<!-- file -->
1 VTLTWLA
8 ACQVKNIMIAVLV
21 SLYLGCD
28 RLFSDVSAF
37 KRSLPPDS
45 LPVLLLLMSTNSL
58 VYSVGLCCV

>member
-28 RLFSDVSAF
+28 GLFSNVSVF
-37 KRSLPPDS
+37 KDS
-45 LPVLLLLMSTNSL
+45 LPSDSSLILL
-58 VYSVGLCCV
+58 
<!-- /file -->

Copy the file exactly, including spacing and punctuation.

1 VTLTWLA
8 ACQVKNIMIAVLV
21 SLYLGCD
28 RLFSDVSAF
37 KRSLPPDS
45 LPVLLLLMSTNSL
58 VYSVGLCCV

>member
-28 RLFSDVSAF
+28 GLFSNVSVF
-37 KRSLPPDS
+37 KDS
-45 LPVLLLLMSTNSL
+45 LPSDSSLILL
-58 VYSVGLCCV
+58 